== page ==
Taste substances in wine

Salt is not often present in wine except for a few vineyards situated nearby a coastline where salt can be deposited by the wind on the grapes and get into the winemaking process. We will not elaborate this further.

Sweetness is mostly present as sugar leftover after the fermentation process (fructose and glucose) or as alcohol and its related substances (mainly ethanol and glycerol). A sugar content of 5 to 7 grams per litre (g/l) is detectable by taste a lower lever mostly only by experienced tasters. More sugar gives a clearly sweet taste. Dry wines do not contain more than 2 g/l, sweet wines may have up to 100 g/l (moelleux = 18 tot 36 g/l, above this level = liquoreux). Alcohol can be obtained in a natural way until 14 à 15 % (volume). Wines with a low alcohol content are usually experienced as flat and used to relieve thirst. The most tasteful wines have an alcohol content between 10,5 and 13,5 % (110g/l). Glycerol can be as high as 5 to 10g/l and this contributes to the viscosity of the wine.

Sourness in wine is due to the presence of tartaric acid (1,5 tot 3 g/l), malic acid (0 tot 5 g/l), lactic acid (0 tot 3 g/l) and others (0 tot 1 g/l). These acids are responsible for the freshness (saliva secretion) and compensate the (to be avoided) stickiness in sweet wines.

Carbon dioxide contributes to the amplification of the observation of sourness in wine and courses. In sparkling wines usually there are more remaining sugars than in quite wines that may come as a surprise. It is the carbon dioxide that causes this effect and once it is gone, sparkling wines are flat and dull. The sugar content of sparkling wines is < 15 g/l for Brut, up to 20 g/l for Extra Dry, up to 25 g/l for Sec, up to 60 g/l for Demi-Sec, higher for Doux (sweet).

 Bitterness in wine is due to the tannins. In red wines they come from fermentation of the grapejuice containing peels, kernels and stems (2 to 4 g tannins/l). When observed in white wines, it is obtained from the oak casks in which the wine matures and deliberately wanted since the juice is pressed before fermentation and therefore white wines sometimes lack some bitterness that is essential in the harmony as seen before. We may distinguish between noble and not noble tannins. The not noble tannins are the ones coming from the stems and the kernels and make the wine taste "green". This green taste can be experienced in full when we bite on a grape kernel. The noble tannins come from the use of new oak barrels. The choice of the type of oak (for example limousin, American oak etc...) is very important since other flavours are present besides the smoky, roasty wood-flavour. Vanillin is one of them and can easily be found in all the greater white wines for example Meursaults, Montrachets etc.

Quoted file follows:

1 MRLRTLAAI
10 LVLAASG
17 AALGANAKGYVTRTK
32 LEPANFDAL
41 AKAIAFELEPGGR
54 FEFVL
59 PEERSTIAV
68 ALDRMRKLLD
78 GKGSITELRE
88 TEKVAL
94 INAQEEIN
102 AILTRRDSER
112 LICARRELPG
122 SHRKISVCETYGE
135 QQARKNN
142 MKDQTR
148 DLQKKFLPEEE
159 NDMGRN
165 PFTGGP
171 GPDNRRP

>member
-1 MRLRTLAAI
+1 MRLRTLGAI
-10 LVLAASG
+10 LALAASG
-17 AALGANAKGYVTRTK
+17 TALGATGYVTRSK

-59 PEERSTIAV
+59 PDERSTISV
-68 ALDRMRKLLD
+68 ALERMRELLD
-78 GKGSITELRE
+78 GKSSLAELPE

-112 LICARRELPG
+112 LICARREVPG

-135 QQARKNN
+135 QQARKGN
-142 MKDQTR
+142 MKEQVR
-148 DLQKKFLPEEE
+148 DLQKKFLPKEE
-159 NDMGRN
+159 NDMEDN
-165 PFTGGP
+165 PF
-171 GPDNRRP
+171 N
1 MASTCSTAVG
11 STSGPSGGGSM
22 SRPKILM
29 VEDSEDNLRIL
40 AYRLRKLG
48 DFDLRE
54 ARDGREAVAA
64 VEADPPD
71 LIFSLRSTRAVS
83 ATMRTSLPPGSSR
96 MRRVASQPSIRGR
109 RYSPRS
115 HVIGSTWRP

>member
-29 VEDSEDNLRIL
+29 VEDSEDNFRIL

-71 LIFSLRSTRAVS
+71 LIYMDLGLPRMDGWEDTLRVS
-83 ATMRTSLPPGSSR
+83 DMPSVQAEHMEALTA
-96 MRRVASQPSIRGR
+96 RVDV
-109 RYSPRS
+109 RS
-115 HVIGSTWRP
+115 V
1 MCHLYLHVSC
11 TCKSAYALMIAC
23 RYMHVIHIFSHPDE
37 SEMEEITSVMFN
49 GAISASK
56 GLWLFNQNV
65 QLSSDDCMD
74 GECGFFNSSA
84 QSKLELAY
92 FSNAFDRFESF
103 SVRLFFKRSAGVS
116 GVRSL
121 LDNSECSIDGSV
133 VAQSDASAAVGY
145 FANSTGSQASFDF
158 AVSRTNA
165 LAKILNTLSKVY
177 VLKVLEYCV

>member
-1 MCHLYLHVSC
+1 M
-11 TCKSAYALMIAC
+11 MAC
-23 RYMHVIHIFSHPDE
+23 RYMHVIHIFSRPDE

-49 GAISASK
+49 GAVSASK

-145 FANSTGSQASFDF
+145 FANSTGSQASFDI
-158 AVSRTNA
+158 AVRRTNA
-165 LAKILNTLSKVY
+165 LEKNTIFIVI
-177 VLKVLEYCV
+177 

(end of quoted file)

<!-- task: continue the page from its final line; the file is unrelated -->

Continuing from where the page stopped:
We already mentioned the importance of the balance between sourness, bitterness (saltiness) and sweetness in courses. Due to its complex and rich flavour contents wine can be seen as a course on its own. The balance of basis tastes plays a very important role in wine. To be able to exchange their ideas and to describe the different taste combinations, wine experts (see bibliography) have developed a specific vocabulary. The template on this page may serve as an example for red wines.

 There are 3 major axes, one for tannins (bitterness), one for sugars and alcohol’s (sweetness) and one for sourness. The template does not give global intensity of taste but the axes are related to the intensity of the dominant components although there is no scale.

The template is a result from observations and proposed by Max Léglise (see bibliography). For example wine with a dominant sour component and with the 2 others in balance is described as "fresh", wine with slightly dominant tannin and alcohol would be described as upholstered etc.

For wines without tannins (most whites) the upper part of the template can be left out.

 Even though the vocabulary is not always applicable the template can be used to fix the ideas for the harmony of food as well.

No component may dominate the others too much. When bitterness, sourness and sweetness are balanced it is the global level of intensity that plays another important role.


We could conclude here our study about the harmony of food and wine with a single recommendation, most people would be happy with the result.

 When matching food and drink choose balanced, not to concentrated (colour may be an indication: the darker the richer), not to expensive, light wines (alcohol 10,5 - 12%) and serve them on the right temperature (no to cold for whites and not to warm for red’s). Keep levels of taste in the same order of magnitude. Tell interesting things about the wine for example wine region, composing grapes and do not talk about the price.

A lot of wines comply with these criteria and doing so the taste of the food will not be disturbed by the wine.